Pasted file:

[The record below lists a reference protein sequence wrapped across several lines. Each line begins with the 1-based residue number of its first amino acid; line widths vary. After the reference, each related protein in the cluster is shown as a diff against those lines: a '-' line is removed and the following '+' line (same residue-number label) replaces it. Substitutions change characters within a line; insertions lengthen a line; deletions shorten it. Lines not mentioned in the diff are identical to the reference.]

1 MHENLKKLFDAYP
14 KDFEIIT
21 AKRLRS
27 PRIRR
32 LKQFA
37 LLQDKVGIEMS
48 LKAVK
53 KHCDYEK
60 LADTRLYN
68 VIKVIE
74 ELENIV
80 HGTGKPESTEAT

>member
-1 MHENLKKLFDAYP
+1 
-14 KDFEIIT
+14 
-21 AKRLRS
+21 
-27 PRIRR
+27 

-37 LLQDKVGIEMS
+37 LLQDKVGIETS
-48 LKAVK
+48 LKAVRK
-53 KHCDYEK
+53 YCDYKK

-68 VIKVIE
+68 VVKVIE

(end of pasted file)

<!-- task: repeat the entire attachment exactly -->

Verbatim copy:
[The record below lists a reference protein sequence wrapped across several lines. Each line begins with the 1-based residue number of its first amino acid; line widths vary. After the reference, each related protein in the cluster is shown as a diff against those lines: a '-' line is removed and the following '+' line (same residue-number label) replaces it. Substitutions change characters within a line; insertions lengthen a line; deletions shorten it. Lines not mentioned in the diff are identical to the reference.]

1 MHENLKKLFDAYP
14 KDFEIIT
21 AKRLRS
27 PRIRR
32 LKQFA
37 LLQDKVGIEMS
48 LKAVK
53 KHCDYEK
60 LADTRLYN
68 VIKVIE
74 ELENIV
80 HGTGKPESTEAT

>member
-1 MHENLKKLFDAYP
+1 
-14 KDFEIIT
+14 
-21 AKRLRS
+21 
-27 PRIRR
+27 

-37 LLQDKVGIEMS
+37 LLQDKVGIETS
-48 LKAVK
+48 LKAVRK
-53 KHCDYEK
+53 YCDYKK

-68 VIKVIE
+68 VVKVIE